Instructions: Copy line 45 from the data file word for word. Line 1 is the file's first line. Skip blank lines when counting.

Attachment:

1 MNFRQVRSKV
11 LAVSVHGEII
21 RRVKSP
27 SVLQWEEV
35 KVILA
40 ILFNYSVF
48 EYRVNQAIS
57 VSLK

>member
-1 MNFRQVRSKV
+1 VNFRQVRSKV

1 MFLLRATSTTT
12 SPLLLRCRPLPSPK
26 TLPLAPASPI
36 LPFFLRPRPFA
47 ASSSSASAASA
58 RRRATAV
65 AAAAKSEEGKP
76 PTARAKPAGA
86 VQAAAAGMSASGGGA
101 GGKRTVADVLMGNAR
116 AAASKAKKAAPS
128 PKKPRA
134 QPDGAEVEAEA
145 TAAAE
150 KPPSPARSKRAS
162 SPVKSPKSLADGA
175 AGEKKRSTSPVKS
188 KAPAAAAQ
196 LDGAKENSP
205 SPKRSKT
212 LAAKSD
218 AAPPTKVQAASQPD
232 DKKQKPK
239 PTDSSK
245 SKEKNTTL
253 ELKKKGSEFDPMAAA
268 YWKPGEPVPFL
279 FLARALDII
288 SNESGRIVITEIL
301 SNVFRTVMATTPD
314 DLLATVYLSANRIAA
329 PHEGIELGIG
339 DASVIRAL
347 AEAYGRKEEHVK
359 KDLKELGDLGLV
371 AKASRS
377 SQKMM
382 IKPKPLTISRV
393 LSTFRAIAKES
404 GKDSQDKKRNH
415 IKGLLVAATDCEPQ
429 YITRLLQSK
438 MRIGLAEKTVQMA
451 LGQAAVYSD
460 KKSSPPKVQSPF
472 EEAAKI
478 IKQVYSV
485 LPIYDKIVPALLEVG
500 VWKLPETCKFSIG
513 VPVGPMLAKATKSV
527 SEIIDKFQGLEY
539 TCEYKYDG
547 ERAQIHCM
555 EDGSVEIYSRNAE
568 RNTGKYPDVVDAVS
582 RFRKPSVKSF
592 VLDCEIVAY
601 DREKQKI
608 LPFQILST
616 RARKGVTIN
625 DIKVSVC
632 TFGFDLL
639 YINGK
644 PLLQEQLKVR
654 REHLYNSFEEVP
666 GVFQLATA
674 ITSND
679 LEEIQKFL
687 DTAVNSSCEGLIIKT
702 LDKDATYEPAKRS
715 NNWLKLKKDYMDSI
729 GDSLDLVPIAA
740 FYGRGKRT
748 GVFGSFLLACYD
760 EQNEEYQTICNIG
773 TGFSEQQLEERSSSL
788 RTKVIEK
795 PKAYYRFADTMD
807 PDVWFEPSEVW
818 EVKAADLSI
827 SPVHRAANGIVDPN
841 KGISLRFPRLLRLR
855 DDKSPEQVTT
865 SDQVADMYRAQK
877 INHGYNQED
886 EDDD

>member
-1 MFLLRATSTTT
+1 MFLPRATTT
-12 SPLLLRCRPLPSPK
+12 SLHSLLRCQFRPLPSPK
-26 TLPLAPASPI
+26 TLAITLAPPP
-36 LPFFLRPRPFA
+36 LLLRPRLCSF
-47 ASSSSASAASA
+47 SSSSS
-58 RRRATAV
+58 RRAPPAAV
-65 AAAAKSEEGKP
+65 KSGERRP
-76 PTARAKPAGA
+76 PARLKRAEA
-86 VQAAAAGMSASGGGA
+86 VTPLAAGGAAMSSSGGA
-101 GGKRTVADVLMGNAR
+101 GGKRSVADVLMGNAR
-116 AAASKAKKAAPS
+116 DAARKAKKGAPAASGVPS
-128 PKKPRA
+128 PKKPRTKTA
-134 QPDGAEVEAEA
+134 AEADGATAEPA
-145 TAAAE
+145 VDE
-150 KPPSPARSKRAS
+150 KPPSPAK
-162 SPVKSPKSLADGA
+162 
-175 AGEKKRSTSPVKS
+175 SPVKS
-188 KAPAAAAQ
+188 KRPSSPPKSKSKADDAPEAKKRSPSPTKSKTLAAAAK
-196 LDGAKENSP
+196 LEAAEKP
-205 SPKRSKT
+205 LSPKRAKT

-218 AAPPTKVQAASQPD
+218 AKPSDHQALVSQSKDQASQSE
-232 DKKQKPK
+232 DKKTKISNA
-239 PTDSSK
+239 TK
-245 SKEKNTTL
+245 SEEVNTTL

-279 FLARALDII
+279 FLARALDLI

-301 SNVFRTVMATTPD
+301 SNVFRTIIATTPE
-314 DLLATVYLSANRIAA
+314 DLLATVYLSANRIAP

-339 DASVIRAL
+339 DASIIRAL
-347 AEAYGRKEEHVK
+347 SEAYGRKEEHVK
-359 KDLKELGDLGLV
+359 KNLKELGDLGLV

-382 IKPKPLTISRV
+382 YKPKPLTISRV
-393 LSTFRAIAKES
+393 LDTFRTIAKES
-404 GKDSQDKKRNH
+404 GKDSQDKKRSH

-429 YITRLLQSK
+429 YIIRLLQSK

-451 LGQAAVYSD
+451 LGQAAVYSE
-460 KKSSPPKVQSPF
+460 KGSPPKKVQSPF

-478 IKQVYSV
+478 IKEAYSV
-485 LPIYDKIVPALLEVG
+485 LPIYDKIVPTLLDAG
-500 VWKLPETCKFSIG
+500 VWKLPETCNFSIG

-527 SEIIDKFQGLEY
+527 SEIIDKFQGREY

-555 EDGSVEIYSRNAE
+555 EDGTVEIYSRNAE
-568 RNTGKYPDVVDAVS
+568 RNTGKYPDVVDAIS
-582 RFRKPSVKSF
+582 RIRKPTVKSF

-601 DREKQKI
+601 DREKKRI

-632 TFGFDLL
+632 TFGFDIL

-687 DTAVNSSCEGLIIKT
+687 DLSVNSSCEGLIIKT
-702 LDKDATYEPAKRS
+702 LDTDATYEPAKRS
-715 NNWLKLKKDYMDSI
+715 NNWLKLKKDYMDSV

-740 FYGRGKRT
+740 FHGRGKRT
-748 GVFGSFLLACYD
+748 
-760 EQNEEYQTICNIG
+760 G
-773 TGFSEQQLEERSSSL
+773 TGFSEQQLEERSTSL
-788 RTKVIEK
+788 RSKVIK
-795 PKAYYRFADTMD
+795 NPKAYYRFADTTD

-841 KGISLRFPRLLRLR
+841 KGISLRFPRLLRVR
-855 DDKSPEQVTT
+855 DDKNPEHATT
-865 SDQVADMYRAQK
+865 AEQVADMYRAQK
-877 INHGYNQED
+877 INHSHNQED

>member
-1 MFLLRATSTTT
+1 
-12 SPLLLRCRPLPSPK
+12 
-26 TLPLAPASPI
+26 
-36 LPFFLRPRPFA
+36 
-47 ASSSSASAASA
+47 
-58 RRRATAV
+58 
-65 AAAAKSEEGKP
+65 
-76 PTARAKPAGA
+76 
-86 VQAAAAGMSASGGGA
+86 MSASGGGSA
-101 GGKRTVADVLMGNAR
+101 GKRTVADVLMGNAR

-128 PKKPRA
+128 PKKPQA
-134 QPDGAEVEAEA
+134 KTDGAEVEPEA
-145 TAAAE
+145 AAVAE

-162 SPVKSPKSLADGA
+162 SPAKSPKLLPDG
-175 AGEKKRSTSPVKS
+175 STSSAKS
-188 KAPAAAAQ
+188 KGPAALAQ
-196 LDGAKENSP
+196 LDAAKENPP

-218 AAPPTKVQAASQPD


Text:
347 AEAYGRKEEHVK